Initial Operational Capability (IOC):
Also Known As: JHMCS II/h and Joint Helmet Mounted Cueing System
Origin: United States of America
Boeing* and Vision Systems International (*) lead contractor
Parent System: JHMCS
Initial Operational Capability (IOC): 2002
Total Production: 3,348
Total Cost: USD$590 million
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Description: The Joint Helmet Mounted Cueing System displays targeting information on the helmet visor to allow pilots to lock-on and attack air-to-air (JHMCS+AIM-9X) and air-to-ground targets anywhere with ease. JHMCS also displays aircraft altitude, airspeed, g's and angle of attack on the visor, as well as tactical information, to increase the crew member's awareness of the state of the aircraft and the combat situation.
The systems gives flight crew members the ability to rapidly acquire and designate a target simply by looking at it. By putting an aiming cross, which is projected on the helmet visor, over the desired target and pressing a button, the pilot can quickly and easily aim the weapons and sensors to designate and attack airborne or ground targets. This not only makes the aircraft more lethal, it also reduces the time it is exposed to potential enemy fire.
The JHMCS has been integrated into the F-16, F-15, F/A-18 and F/A-22 aircraft. It saw combat for the first time in 2003 during operation Iraqi Freedom in the forward cockpit of US aircraft. The United States and allied nations through FMS have selected the JHMCS for their fighter aircraft.
On June 11, 2004, the US Department of Defense awarded Boeing a $86 million contract for first full-rate production lot of JHMCS. The lot includes more than 250 cueing systems for the United States and four international customers with deliveries due to begin in March 2005. Current estimates suggest that the total number of JHMCS to be ordered will excess 2,000 units.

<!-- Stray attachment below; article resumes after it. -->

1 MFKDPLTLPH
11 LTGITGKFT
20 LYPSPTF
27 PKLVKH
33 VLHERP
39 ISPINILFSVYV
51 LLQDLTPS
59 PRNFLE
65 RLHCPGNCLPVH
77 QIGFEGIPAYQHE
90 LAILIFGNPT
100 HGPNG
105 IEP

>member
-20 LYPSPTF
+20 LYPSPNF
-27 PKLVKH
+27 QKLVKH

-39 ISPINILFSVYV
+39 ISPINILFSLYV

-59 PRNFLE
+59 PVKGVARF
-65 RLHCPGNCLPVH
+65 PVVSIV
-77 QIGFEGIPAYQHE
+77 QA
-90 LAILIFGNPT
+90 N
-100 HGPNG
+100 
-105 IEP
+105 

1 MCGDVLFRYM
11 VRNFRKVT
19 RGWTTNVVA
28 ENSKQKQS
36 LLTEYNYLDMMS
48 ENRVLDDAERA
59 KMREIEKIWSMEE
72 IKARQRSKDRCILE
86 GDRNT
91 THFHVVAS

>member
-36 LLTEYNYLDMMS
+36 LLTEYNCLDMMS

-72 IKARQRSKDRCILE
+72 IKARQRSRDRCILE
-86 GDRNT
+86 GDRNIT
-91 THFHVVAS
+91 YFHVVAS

In early 2005, Boeing began testing of the JHMCS into the aft cockpit of the US Navy's F/A-18D/F Hornet. Both pilot and weapon systems operator equipped with JHMCS will represent a significant increase in combat effectiveness and survivability.
On June 3, 2005, the Pentagon awarded Boeing the second full rate production contract covering 401 JHMCS valued at $82 million and to be complete by December 2007. This contract will provide the JHMCS to the US Air Force (F-15 and F-16), the US Navy (F/A-18) and foreign military sales (FMS) countries. The FMS countries were Poland, Finland, Australia (Royal Australian Air Force), Switzerland and Oman.
In November 2005 Boeing started flight testing at Naval Air Warfare Center China Lake, California, of the JHMCS integrated with the aft cockpit on the F/A-18F fighter aircraft. Integration work on a twin-seat F/A-18 began in January 2005 on an F/A-18D. Super Hornet's weapon systems officers (aft seat) are expected to receive the JHMCS capability beginning in late summer 2006.
In February 2006 Boeing was awarded the third JHMCS full rate production contract valued at $97 million on behalf of the United States Air Force F-15 and F-16, US Navy F/A-18, Turkish F-16C, Dutch F-16, Polish F-16C, Australian F/A-18, Swiss F/A-18, and Canadian F/A-18 aircraft.
Boeing delivered the first JHMCS to Australia in August 2006, Swiss JHMCS-equipped F/A-18 first flight took place in May, Finland's F/A-18 did it in June and Canadian F/A-18s are expected to fly with the JHMCS in September 2006.
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